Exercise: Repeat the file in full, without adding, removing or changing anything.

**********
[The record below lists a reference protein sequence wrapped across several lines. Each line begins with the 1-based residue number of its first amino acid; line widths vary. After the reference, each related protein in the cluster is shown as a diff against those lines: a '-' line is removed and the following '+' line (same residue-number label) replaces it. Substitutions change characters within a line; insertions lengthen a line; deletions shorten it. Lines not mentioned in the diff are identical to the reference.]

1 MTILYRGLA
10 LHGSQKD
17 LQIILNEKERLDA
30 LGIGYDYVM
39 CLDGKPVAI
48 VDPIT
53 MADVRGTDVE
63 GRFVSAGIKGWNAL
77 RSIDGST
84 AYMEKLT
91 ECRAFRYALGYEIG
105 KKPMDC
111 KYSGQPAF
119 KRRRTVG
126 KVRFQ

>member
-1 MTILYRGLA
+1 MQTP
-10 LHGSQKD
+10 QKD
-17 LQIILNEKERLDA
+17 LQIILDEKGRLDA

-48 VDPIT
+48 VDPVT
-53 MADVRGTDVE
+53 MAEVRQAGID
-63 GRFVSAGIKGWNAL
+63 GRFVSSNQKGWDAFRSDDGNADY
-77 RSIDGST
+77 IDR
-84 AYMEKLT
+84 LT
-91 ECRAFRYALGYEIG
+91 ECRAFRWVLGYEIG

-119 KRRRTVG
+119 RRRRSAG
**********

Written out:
[The record below lists a reference protein sequence wrapped across several lines. Each line begins with the 1-based residue number of its first amino acid; line widths vary. After the reference, each related protein in the cluster is shown as a diff against those lines: a '-' line is removed and the following '+' line (same residue-number label) replaces it. Substitutions change characters within a line; insertions lengthen a line; deletions shorten it. Lines not mentioned in the diff are identical to the reference.]

1 MTILYRGLA
10 LHGSQKD
17 LQIILNEKERLDA
30 LGIGYDYVM
39 CLDGKPVAI
48 VDPIT
53 MADVRGTDVE
63 GRFVSAGIKGWNAL
77 RSIDGST
84 AYMEKLT
91 ECRAFRYALGYEIG
105 KKPMDC
111 KYSGQPAF
119 KRRRTVG
126 KVRFQ

>member
-1 MTILYRGLA
+1 MQTP
-10 LHGSQKD
+10 QKD
-17 LQIILNEKERLDA
+17 LQIILDEKGRLDA

-48 VDPIT
+48 VDPVT
-53 MADVRGTDVE
+53 MAEVRQAGID
-63 GRFVSAGIKGWNAL
+63 GRFVSSNQKGWDAFRSDDGNADY
-77 RSIDGST
+77 IDR
-84 AYMEKLT
+84 LT
-91 ECRAFRYALGYEIG
+91 ECRAFRWVLGYEIG

-119 KRRRTVG
+119 RRRRSAG